C is for constant of integration, and that’s good enough for me

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Derivative of 1/x



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Richard Feynman’s Integral Trick

“I had learned to do integrals by various methods shown in a book that my high school physics teacher Mr. Bader had given me. [It] showed how to differentiate parameters under the integral sign — it’s a certain operation. It turns out that’s not taught very much in the universities; they don’t emphasize it. But I caught on how to use that method, and I used that one damn tool again and again. [If] guys at MIT or Princeton had trouble doing a certain integral, [then] I come along and try differentiating under the integral sign, and often it worked. So I got a great reputation for doing integrals, only because my box of tools was different from everybody else’s, and they had tried all their tools on it before giving the problem to me.” (Surely you’re Joking, Mr. Feynman!)

I read Surely You’re Joking, Mr. Feynman! dozens of times when I was a teenager, and I was always curious about exactly what this integration technique actually was. So I enjoyed reading this article about the Leibniz Integration Rule: https://medium.com/dialogue-and-discourse/richard-feynmans-integral-trick-e7afae85e25c

Powers Great and Small

I enjoyed this reflective piece from Math with Bad Drawings about determining whether a^b or b^a is larger. The final answer, involving the number e, was a complete surprise to me.

Short story: e is the unique number so that e^x > x^e for all positive x.

Powers Great and Small

Increasingly difficult integrals

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My Favorite One-Liners: Part 111

I tried a new wise-crack in class recently, and it was a rousing success. My math majors had trouble recalling basic facts about tests for convergent and divergent series, and so I projected onto the front screen the Official Repository of all Knowledge (www.google.com) and searched for “divergent series” to “help” them recall their prior knowledge.

Worked like a charm.


Borwein integrals

When teaching proofs, I always stress to my students that it’s not enough to do a few examples and then extrapolate, because it’s possible that the pattern might break down with a sufficiently large example. Here’s an example of this theme that I recently learned:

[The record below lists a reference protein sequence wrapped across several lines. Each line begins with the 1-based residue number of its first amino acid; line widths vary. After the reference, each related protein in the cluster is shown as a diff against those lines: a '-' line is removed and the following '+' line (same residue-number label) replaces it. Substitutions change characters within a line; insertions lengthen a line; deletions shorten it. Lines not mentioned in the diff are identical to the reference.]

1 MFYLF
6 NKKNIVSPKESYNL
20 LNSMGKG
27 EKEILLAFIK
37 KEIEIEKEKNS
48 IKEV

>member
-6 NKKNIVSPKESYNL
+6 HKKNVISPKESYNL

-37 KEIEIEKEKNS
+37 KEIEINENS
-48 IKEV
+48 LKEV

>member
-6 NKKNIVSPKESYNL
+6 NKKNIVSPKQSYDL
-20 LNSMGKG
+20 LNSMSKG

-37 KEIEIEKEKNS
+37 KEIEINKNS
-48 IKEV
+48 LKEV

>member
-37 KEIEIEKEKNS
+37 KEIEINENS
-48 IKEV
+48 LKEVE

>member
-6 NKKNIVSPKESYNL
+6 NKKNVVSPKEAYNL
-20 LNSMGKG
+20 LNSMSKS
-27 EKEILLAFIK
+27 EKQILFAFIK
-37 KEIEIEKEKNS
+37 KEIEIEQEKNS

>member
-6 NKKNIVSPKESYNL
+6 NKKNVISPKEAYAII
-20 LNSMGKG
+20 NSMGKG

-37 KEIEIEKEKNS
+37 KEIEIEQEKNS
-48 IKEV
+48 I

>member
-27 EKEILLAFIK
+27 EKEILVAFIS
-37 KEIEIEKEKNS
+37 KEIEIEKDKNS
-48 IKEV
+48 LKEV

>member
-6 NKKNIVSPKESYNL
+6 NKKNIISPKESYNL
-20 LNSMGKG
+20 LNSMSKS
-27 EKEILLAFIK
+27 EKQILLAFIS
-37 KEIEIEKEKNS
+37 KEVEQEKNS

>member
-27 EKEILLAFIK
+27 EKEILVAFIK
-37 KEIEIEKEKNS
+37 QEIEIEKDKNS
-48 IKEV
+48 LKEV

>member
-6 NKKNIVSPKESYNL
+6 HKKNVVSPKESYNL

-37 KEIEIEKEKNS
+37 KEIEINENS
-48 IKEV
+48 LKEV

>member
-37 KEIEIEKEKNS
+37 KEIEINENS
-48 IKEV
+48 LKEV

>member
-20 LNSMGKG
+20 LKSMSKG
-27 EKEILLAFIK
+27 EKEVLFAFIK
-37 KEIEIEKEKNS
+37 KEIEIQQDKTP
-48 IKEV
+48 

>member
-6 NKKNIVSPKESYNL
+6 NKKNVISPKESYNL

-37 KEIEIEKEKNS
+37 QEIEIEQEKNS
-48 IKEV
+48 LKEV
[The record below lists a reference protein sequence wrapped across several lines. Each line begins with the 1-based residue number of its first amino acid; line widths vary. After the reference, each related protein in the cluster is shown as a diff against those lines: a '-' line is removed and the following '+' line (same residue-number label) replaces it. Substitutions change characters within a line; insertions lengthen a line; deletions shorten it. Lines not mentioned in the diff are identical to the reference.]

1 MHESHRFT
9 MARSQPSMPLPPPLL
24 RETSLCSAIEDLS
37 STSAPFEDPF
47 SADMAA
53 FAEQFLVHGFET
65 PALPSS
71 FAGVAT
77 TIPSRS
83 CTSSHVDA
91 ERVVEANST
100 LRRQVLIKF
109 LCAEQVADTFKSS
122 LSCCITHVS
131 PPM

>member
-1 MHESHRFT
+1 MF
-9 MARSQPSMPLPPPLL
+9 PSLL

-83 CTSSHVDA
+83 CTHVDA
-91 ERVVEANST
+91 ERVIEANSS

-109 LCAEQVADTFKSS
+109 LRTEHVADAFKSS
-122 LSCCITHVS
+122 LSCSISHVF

No automatic alt text available.

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For further reading:

Euler’s Equation

This was hands-down my favorite variant of the “distracted boyfriend” meme that went around the internet last year.

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My Favorite One-Liners: Part 104

In this series, I’m compiling some of the quips and one-liners that I’ll use with my students to hopefully make my lessons more memorable for them.

I use today’s quip when discussing the Taylor series expansions for sine and/or cosine:

\sin x = x - \displaystyle \frac{x^3}{3!} + \frac{x^5}{5!} - \frac{x^7}{7!} \dots

\cos x = 1 - \displaystyle \frac{x^2}{2!} + \frac{x^4}{4!} - \frac{x^6}{6!} \dots

To try to convince students that these intimidating formulas are indeed correct, I’ll ask them to pull out their calculators and compute the first three terms of the above expansion for $x=0.2$, and then compute \sin 0.2. The results:

This generates a pretty predictable reaction, “Whoa; it actually works!” Of course, this shouldn’t be a surprise; calculators actually use the Taylor series expansion (and a few trig identity tricks) when calculating sines and cosines. So, I’ll tell my class,

It’s not like your calculator draws a right triangle, takes out a ruler to measure the lengths of the opposite side and the hypotenuse, and divides to find the sine of an angle.


My Favorite One-Liners: Part 103

In this series, I’m compiling some of the quips and one-liners that I’ll use with my students to hopefully make my lessons more memorable for them.

I’ll use today’s one-liner to give students my expectations about simplifying incredibly complicated answers. For example,

Find f'(x) if f(x) = \displaystyle \frac{\sqrt{x} \csc^5 (\sqrt{x} )}{x^2+1}.

Using the rules for differentiation,

f(x) = \displaystyle \frac{[\sqrt{x} \csc^5 (\sqrt{x} )]'(x^2+1) -[\sqrt{x} \csc^5 (\sqrt{x} )](x^2+1)' }{(x^2+1)^2}

= \displaystyle \frac{[(\sqrt{x})' \csc^5 (\sqrt{x} ) + \sqrt{x} (\csc^5(\sqrt{x}))'](x^2+1) - \sqrt{x} \csc^5 (\sqrt{x} )](2x) }{(x^2+1)^2}

= \displaystyle \frac{[\frac{1}{2\sqrt{x}} \csc^5 (\sqrt{x} ) + 5 \sqrt{x}  \csc^4(\sqrt{x}) [-\csc(\sqrt{x})\cot(\sqrt{x})]\frac{1}{2\sqrt{x}}(x^2+1) - \sqrt{x} \csc^5 (\sqrt{x} )](2x) }{(x^2+1)^2}

With some effort, this simplifies somewhat:

f'(x) = -\displaystyle \frac{\left(5 x^{5/2} \cot \left(\sqrt{x}\right)+3 x^2+5 \sqrt{x} \cot \left(\sqrt{x}\right)-1\right) \csc ^5\left(\sqrt{x}\right)}{2 \sqrt{x} \left(x^2+1\right)^2}

Still, the answer is undeniably ugly, and students have been well-trained by their previous mathematical education to think the final answers are never that messy. So, if they want to try to simplify it further, I’ll give them this piece of wisdom:

You can lipstick on a pig, but it remains a pig.